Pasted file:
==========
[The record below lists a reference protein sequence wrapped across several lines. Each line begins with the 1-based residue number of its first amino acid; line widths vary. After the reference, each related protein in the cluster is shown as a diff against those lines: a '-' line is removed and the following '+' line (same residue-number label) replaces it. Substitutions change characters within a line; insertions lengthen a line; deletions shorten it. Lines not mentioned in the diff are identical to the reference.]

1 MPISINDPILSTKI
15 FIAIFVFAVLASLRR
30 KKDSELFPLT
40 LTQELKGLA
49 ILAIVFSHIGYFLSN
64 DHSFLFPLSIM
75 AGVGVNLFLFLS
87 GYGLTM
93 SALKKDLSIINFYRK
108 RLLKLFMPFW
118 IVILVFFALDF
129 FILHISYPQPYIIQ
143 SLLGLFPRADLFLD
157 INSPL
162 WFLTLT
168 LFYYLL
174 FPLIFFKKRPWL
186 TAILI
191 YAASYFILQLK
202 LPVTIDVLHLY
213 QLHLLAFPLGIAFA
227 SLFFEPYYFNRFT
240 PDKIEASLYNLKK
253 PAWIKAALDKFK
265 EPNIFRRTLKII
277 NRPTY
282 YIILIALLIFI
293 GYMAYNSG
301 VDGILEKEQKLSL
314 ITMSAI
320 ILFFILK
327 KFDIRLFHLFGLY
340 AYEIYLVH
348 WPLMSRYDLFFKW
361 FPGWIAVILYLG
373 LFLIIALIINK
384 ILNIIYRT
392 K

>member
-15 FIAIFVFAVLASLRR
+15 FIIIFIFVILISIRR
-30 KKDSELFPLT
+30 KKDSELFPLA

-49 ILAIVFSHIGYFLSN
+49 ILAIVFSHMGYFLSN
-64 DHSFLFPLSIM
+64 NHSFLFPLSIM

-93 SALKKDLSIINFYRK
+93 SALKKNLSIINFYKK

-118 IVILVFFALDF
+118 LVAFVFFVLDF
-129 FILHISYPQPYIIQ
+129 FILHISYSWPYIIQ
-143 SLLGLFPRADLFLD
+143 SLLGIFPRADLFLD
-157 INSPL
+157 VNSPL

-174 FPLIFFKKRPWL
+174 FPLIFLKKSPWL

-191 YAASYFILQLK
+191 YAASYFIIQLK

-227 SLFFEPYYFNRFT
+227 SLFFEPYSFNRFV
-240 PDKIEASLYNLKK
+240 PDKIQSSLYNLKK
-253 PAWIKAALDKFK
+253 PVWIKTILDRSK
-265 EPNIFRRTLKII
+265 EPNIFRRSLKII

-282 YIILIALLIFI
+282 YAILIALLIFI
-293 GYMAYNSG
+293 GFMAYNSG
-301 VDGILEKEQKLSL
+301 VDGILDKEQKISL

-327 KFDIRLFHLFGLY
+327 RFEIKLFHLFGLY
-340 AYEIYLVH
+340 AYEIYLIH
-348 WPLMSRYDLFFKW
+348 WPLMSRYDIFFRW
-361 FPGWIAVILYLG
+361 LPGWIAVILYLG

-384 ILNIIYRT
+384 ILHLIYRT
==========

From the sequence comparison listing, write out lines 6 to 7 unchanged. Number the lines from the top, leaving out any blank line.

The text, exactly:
49 ILAIVFSHIGYFLSN
64 DHSFLFPLSIM